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Cape Verde
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Brief History

Cape Verde, officially known as the Republic of Cape Verde, achieved its independence from Portugal on July 5, 1975, after being colonized since the 15th century. In February 1990, the African Party for the Independence of Cape Verde (PAICV) called an emergency congress to discuss proposed constitutional changes to end one-party rule, which ended on September 28, 1990. Cape Verde continues to exhibit one of Africa's most stable democratic governments. On 11 and 25 February 2001, Pedro Pires was elected president, and inaugurated on 22 March 2001.

Geography

Cape Verde, capital Praia, is an island country located in Western Africa covering an area of 4,033 square kilometers. It is located in the Macaronesia ecoregion of the central Atlantic Ocean, off the western coast of Africa, close to Mauritania and Senegal. The climate is temperate with a warm, dry summer. Precipitation is meager and erratic. The island chain is of volcanic origin. Natural resources include salt, basalt rock, limestone, kaolin, fish, clay, and gypsum.

People

Cape Verde has a population of 508,659 (2010). Ethnic groups consist of the largest one, Creole, forming 71% of the population, Africans, and small minorities of Europeans. The official language is Portuguese and Crioulo is a recognized regional language. The literacy rate is 76.6% (2003) and the unemployment rate is 13.1% (2010). Its religions are distributed among Christians, mainly Roman Catholics, and Protestants, mostly Church of the Nazarene. T here are also small groups of Muslims and Baha'i.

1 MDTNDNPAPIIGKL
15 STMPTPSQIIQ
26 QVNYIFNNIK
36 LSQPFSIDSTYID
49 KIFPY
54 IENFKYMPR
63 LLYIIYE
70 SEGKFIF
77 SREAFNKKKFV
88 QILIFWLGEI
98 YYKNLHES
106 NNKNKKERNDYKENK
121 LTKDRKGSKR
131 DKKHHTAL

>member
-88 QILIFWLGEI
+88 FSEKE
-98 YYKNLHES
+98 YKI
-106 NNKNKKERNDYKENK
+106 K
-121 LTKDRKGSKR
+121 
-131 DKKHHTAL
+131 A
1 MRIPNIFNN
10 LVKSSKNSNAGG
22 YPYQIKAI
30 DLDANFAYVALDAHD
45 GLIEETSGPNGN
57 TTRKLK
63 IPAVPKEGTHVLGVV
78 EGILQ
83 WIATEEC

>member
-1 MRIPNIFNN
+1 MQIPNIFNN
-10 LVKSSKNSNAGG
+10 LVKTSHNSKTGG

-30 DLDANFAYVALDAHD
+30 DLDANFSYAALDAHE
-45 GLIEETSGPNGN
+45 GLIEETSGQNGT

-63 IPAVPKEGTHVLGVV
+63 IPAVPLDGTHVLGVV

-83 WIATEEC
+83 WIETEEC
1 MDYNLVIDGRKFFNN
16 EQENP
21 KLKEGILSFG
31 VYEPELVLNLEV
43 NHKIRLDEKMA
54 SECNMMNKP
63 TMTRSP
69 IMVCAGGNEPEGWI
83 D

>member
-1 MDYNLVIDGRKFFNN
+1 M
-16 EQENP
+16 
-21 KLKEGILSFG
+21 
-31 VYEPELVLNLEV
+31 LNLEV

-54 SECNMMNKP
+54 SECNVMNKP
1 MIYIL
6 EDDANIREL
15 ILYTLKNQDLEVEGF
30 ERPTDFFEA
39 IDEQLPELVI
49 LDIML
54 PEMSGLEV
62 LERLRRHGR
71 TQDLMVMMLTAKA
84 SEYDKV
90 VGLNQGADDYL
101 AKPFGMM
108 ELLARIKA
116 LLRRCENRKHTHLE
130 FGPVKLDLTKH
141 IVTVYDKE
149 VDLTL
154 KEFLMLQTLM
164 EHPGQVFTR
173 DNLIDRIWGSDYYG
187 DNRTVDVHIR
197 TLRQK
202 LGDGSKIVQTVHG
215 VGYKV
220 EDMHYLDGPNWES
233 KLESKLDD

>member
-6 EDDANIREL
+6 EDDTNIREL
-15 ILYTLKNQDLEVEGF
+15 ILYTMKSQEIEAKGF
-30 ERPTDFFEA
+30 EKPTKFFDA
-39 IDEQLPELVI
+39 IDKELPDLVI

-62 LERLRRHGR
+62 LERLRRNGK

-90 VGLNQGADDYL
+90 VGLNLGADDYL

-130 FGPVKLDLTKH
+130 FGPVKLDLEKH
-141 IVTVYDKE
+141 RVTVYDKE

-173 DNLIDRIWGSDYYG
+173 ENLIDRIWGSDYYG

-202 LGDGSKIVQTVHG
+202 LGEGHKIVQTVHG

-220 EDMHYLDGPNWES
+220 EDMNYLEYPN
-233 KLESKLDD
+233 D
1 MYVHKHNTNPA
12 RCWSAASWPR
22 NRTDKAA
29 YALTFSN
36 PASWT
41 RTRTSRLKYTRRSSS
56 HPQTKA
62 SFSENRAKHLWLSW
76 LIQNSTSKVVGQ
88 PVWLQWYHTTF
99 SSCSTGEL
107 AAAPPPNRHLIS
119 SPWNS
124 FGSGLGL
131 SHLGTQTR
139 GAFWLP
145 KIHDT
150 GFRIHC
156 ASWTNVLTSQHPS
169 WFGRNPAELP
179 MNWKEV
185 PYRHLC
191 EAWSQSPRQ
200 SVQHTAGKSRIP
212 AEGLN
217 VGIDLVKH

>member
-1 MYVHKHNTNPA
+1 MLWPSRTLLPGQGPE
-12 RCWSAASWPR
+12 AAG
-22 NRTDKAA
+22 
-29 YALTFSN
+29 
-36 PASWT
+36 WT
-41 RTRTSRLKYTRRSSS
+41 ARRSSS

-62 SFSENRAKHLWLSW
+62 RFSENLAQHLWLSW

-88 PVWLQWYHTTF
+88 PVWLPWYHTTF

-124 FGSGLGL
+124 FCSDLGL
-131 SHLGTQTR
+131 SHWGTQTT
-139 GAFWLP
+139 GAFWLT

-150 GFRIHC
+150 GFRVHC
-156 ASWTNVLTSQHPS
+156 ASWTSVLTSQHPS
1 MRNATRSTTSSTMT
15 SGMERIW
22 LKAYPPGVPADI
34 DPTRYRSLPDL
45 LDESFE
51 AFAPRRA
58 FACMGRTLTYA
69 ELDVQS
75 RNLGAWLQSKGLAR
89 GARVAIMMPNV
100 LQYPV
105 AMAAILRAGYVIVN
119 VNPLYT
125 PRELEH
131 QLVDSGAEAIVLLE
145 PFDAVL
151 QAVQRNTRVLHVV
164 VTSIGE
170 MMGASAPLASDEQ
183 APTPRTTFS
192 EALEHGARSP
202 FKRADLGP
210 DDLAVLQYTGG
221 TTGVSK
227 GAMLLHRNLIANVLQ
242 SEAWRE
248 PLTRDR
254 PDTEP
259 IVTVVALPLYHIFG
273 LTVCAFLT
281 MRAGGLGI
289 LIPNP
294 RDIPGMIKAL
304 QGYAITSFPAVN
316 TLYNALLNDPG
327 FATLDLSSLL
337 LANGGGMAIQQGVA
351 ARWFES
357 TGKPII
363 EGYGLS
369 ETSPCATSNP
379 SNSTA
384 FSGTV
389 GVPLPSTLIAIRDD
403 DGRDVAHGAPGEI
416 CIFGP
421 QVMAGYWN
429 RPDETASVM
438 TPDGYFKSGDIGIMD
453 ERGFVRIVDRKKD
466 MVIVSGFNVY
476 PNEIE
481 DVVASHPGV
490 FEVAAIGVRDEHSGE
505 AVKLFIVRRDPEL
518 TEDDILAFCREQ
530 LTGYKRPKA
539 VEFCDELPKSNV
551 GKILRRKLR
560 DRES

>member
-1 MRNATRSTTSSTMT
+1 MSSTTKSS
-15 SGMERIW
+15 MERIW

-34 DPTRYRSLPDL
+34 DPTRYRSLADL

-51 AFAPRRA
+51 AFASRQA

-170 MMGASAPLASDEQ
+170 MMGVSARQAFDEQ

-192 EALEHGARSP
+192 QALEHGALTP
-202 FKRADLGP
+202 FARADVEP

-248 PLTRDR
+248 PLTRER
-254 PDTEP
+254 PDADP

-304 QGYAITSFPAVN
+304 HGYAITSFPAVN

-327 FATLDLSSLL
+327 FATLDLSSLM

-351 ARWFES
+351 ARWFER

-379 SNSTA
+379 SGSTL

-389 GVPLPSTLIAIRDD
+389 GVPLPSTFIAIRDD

Government

The government of Cape Verde is subject to a republic system. Its legal system is based on the legal system of Portugal. It has not accepted compulsory ICJ jurisdiction. The chief of state has been President Pedro Verona Rodriques Pires since March 22, 2001, and the head of government has been Prime Minister Jose Maria Pereira Neves since February 1, 2001. The official currency is the Cape Verdean escudo where 1 euro = 110.265 escudos.

Economy

This island economy suffers from a poor natural resource base, including serious water shortages exacerbated by cycles of long-term drought. Mineral resources include salt, pozzolana, and limestone.

The economy is service oriented with commerce, transport, tourism, and public services accounting for about three-fourths of GDP. Tourism was regarded as one of the most important growth sectors for the islands, along with transportation infrastructure. About 82% of food must be imported. Agricultural products include bananas, corn, beans, sweet potatoes, sugarcane, coffee, peanuts, and fish. The fishing potential, mostly lobster and tuna, is not fully exploited, but Fish and shellfish are plentiful, and small quantities are exported. Agriculture and fishing contribute only about 9% of GDP.The Cape Verde oil and mining industries are key sectors in the economy of the country.

Economic reforms on the part of the government aim to develop the private sector, attract foreign investment and diversify the economy. However, the country is dependent on aid flows.

Cape Verde became a member of the WTO in July 2008.

The GDP per capita is US$ $3,400 (2009) and the inflation rate is 1% (2009). The country’s Gross National Income (GNI) per capita is estimated to be US$ 3,131.10 (2010).


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